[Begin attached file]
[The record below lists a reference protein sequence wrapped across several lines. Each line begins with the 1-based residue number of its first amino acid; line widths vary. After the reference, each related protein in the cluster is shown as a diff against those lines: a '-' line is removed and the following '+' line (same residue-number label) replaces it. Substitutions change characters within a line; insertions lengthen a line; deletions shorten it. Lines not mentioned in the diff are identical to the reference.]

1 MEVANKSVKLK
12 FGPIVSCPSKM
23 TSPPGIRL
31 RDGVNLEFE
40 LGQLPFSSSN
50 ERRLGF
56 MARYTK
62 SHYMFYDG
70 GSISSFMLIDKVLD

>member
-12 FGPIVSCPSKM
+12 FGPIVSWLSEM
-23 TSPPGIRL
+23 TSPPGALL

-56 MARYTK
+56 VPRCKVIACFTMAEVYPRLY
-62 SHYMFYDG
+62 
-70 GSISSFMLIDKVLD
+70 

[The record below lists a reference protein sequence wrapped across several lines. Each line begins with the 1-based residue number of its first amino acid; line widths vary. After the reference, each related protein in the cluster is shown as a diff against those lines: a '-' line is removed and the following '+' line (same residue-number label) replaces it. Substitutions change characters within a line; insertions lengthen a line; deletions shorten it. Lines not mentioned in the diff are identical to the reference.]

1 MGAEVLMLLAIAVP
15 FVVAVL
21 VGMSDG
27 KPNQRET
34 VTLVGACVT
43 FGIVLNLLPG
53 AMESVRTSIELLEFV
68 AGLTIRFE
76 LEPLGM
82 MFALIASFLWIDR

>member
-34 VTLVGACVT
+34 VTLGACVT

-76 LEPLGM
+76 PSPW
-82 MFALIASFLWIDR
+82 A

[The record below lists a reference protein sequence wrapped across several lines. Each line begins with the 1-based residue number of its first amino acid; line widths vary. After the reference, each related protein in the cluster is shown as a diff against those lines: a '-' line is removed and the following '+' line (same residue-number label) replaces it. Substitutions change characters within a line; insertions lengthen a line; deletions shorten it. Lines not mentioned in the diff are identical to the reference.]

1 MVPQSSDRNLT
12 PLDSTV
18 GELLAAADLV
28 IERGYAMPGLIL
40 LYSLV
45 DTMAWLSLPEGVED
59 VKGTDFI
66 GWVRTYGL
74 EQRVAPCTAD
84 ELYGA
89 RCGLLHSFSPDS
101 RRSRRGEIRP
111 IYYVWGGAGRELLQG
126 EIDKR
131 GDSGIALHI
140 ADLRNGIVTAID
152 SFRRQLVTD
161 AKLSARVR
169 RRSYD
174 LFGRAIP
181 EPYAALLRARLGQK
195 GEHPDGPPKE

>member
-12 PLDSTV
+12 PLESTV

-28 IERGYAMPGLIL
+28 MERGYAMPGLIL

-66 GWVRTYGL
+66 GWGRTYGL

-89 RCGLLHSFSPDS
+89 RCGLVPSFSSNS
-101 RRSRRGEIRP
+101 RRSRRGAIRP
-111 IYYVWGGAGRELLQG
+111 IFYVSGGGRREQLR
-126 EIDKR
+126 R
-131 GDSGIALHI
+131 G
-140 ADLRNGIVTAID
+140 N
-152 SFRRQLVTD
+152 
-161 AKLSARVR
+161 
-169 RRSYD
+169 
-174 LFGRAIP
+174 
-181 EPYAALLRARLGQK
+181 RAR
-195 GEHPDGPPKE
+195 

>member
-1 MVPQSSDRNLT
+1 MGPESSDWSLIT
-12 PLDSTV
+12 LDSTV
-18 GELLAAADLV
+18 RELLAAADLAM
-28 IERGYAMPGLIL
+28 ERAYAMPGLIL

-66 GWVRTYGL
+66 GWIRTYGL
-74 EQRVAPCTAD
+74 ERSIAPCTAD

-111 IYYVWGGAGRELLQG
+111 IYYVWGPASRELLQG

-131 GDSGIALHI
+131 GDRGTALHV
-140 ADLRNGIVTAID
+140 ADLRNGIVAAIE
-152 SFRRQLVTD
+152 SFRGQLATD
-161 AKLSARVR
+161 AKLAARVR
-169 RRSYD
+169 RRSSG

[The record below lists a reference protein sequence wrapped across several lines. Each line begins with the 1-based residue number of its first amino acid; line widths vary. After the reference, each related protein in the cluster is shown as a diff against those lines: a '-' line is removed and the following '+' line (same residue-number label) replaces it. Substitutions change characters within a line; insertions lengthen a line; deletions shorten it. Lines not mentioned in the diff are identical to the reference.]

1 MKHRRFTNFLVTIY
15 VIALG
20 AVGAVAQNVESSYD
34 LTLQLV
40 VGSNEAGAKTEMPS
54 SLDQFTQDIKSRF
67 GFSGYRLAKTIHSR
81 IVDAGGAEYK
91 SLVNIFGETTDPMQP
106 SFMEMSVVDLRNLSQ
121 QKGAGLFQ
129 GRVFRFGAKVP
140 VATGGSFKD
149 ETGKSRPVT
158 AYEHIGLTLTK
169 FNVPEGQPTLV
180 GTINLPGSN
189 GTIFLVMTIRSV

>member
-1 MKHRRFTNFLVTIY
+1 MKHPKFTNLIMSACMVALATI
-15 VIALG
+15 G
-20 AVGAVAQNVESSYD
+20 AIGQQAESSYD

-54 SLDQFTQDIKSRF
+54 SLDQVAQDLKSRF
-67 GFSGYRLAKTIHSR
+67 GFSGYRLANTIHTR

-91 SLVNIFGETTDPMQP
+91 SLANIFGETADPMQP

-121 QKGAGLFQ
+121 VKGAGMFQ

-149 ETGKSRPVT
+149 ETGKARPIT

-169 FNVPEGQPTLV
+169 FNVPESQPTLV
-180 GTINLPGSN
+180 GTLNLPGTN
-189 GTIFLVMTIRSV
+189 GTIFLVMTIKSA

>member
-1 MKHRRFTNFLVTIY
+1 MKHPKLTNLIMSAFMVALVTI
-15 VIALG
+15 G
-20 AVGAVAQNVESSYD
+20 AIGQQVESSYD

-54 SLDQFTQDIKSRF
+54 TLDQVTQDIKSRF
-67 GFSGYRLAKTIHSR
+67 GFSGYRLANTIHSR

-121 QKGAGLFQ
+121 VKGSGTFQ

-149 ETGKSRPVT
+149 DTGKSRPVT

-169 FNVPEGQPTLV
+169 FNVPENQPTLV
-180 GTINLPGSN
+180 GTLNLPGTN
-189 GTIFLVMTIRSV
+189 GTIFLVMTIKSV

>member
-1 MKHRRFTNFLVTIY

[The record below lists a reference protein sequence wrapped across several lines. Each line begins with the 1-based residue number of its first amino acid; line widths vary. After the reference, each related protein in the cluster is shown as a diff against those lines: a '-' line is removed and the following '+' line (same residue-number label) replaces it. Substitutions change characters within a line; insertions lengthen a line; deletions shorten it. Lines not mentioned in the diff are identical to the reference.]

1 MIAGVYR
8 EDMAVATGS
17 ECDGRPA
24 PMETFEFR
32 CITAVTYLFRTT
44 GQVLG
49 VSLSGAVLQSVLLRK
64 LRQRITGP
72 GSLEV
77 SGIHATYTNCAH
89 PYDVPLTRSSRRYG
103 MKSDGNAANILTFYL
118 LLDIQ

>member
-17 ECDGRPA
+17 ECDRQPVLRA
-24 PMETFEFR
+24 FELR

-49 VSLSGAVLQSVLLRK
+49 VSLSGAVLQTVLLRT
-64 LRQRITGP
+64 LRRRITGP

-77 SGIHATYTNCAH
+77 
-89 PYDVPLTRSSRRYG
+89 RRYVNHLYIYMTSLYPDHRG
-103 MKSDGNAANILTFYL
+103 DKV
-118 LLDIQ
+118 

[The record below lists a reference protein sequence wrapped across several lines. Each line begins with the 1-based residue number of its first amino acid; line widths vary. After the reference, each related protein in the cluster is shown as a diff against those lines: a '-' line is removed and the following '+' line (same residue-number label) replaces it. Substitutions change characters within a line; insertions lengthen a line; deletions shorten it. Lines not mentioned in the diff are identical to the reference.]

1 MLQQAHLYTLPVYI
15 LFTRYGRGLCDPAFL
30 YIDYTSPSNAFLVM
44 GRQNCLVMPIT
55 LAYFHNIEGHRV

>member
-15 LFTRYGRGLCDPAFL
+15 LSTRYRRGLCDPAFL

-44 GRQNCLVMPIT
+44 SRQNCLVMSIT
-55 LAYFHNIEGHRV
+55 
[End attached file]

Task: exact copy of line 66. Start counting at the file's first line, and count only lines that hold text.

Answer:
-28 IERGYAMPGLIL